When is a retired police car no longer a police car?
Ask Carpe Diem Cleaning, a 20-year-old small business in East Durham, whose fleet of company vehicles includes nearly a dozen former patrol cars.
“They’re like rolling billboards,” said assistant manager Andi Delgado.
“They’re built like tanks,” said Madeline Peacock, general manager for Carpe Diem.
The cars, decade-old Ford Crown Victoria Police Interceptors, have moved on from fighting crime to fighting grime.
“They’re American-made, so parts are affordable,” said Wendy Clark, founder and owner of Carpe Diem, a home cleaning service that makes house calls around the Triangle.
“Cleaning is dirty work, so if we can provide a little bit of humor and a little bit of joy, that’s me,” Clark said.
The Interceptors have been stripped of their light bars, department insignias and bullet-proof backseat barriers, but still look enough like police cars to earn a double-take. Clark said that once, while driving one of the Interceptors in downtown Durham, she saw another vehicle make a hard stop at a yellow traffic signal.
“(The driver) saw us and slammed on the brakes,” Clark said.
You can still see a small, faded alias of “2751” on the rear bumper of one of the cars, and a searchlight pokes out of its driver’s side door like a third eyeball.
A bull bar, used for nudging other vehicles, still guards the front grille. A stump of wires hangs from beneath the dashboard like a loose root, a vestige of the car’s communication systems.
“We’ve got a lot of clients who say, ‘You use the old, refurbished police cars,” Orsini said. “They know us by it.”
Gumption, no gimmick
One of those clients is Durham resident Greta Boers, who said she has been using Carpe Diem Cleaning since 2014.
“It may have been seeing the (used police) cars that made me think of them when I was looking for a cleaning service,” Boers said. “My neighborhood is heavily into the ‘reduce, re-use, re-cycle’ side of the social and political spectrum.”
For Clark, having a fleet of used cars grow into a de-facto brand signature was more about gumption than gimmick.
“It was an economical way to build up a fleet,” Clark said. “It really broke that fear of cars.”
Clark’s education in used car ownership began when she was a teenager, growing up in a home broken by alcoholism. Clark, her three older sisters and her mother all found themselves at the mercy of a family car they knew nothing about, enduring roadside breakdowns in and around their hometown of Buffalo, New York.
“Cars are really the point of pain for fatherlessness,” Wendy Clark said.
Trying to manage daily life with an unreliable vehicle only added to the family’s emotional and financial strains. At 17 years of age, Clark took matters into her own hands by working part-time at a drugstore, saving her money for an escape.
“I didn’t enjoy living at home and was desperate for a different situation,” Clark said.
‘Road less traveled’
Clark bought herself a plane ticket and spent her senior year of high school with relatives in Sweden. She graduated with honors and returned to the United States intent on starting her own small business.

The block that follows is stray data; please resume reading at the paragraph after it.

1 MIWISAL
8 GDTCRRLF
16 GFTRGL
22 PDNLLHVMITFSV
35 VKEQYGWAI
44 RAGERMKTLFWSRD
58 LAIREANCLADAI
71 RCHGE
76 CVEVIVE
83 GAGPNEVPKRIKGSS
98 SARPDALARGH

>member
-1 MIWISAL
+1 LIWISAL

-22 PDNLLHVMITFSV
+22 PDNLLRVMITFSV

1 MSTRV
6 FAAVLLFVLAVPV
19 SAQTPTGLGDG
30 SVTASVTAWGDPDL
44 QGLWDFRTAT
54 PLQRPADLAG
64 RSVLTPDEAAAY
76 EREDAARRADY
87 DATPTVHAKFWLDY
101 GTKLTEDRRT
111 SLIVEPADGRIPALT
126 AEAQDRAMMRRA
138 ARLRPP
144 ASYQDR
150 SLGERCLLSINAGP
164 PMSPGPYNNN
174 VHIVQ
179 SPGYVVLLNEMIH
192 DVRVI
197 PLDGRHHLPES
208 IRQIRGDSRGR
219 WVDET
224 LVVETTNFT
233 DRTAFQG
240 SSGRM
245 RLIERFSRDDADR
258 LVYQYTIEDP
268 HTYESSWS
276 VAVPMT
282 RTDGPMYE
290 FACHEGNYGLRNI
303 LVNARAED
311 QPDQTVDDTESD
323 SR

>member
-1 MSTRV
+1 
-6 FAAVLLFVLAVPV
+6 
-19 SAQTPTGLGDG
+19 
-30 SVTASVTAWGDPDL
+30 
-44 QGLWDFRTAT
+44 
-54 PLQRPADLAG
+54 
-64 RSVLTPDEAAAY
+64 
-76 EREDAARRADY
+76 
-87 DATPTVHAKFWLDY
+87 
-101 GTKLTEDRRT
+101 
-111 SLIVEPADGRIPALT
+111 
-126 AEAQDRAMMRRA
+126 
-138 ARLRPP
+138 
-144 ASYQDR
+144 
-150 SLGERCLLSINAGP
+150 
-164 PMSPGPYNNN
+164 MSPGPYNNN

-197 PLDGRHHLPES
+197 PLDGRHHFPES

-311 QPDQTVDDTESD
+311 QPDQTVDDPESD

“My year in Sweden truly impacted my confidence level to take the road less traveled.”
Clark divided her time between scrubbing floors as a one-woman cleaning service and attending college on a partial scholarship. After one semester at UNC, she dropped out.
“Carpe Diem began to grow, and I realized that there wasn’t a degree that would get me closer to my dream of helping people, so I didn’t go back,” Clark said.
Clark first tried managing transportation to and from client’s homes by reimbursing employees who used their own vehicles.
“Finding an employee pool that had their own transportation became non-existent,” Clark said. “It was the barrier to growth.”
A purchase of several Ford station wagons with manual transmissions was a non-starter with Clark’s largely immigrant staff.
“I had the assumption that everyone outside the U.S. drove a stick-shift,” Clark said.
Inspired in part by a municipal focus group on economic development, Clark attended a police car auction sponsored by the Durham Police Department. She left the owner of two used police cars.
“When I first started Carpe Diem,” Clark said, “a client in Chapel Hill told me that one of the reasons they hired me was that, ‘I don’t have all those fancy cars.’ That stuck with me.”
Clark would go on to purchase more cars at police department auctions all around North Carolina.
“They’re safe, solid cars,” Clark said.
Clark’s branch manager, Orsini, who started with Carpe Diem four years ago as a house cleaner, still fill in for cleaners on occasion. She was driving car 2451 along East Durham’s Liberty Street when an active duty Durham PD police car rolled past - a late-model Dodge Charger.
“Maybe one day we’ll get those cars,” Orsini said.
While the cars have represented a learning curve for Clark, she chalks it up to being entrepreneurial with life.
“I hate cleaning, but I found out I could make money at it,” Clark said.
Steve Bydal: firstname.lastname@example.org